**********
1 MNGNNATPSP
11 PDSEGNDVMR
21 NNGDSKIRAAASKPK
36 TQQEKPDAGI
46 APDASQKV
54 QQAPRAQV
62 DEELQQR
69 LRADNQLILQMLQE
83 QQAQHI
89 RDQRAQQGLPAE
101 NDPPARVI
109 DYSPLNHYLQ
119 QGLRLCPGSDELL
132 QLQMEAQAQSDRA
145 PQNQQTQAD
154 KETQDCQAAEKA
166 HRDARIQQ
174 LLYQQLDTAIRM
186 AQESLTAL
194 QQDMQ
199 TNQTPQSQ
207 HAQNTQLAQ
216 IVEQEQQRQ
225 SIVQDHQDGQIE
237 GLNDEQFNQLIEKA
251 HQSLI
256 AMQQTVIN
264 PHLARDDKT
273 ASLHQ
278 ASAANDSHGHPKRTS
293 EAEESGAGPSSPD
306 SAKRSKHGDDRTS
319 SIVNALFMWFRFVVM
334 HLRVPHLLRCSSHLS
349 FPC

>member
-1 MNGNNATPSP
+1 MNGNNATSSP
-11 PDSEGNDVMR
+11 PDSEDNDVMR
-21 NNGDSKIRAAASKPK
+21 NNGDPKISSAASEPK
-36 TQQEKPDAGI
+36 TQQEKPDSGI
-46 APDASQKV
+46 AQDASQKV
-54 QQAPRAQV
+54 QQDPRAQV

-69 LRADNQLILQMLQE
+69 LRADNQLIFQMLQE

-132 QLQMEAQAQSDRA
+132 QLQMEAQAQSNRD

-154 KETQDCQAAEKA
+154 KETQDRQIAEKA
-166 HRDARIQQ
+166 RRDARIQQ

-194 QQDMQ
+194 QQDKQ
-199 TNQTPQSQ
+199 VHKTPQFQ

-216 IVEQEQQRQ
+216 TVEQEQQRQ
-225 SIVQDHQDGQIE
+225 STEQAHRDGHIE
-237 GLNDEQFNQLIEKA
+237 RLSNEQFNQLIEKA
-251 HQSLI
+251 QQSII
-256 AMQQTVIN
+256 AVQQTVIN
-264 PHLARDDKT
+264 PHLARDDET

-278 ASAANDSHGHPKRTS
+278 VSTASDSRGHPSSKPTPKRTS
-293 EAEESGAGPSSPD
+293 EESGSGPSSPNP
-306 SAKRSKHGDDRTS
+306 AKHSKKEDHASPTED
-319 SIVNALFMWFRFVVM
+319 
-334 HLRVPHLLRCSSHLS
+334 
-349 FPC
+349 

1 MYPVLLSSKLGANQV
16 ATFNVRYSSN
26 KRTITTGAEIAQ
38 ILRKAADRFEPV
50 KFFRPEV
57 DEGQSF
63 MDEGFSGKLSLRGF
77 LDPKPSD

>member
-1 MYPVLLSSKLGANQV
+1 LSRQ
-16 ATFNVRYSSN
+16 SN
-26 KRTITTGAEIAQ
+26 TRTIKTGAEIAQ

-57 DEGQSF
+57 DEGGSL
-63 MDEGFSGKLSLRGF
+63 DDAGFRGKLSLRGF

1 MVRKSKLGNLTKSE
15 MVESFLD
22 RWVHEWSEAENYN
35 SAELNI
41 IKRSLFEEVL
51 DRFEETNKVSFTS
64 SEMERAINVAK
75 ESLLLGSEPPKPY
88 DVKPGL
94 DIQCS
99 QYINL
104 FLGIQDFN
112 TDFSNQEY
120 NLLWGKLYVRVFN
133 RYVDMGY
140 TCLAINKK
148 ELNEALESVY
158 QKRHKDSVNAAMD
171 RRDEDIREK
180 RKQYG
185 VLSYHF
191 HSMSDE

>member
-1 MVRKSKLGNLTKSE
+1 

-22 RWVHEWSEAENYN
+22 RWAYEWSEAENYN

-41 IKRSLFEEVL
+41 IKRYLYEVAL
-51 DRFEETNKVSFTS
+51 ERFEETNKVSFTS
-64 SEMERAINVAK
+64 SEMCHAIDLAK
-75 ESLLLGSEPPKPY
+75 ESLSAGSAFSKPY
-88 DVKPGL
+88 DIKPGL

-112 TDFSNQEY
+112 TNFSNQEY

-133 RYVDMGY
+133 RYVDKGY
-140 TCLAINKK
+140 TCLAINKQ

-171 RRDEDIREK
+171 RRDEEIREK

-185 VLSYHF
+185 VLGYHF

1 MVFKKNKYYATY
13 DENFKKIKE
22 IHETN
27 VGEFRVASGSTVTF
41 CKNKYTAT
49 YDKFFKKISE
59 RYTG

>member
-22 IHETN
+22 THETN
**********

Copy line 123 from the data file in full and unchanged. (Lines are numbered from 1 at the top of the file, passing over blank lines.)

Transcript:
180 RKQYG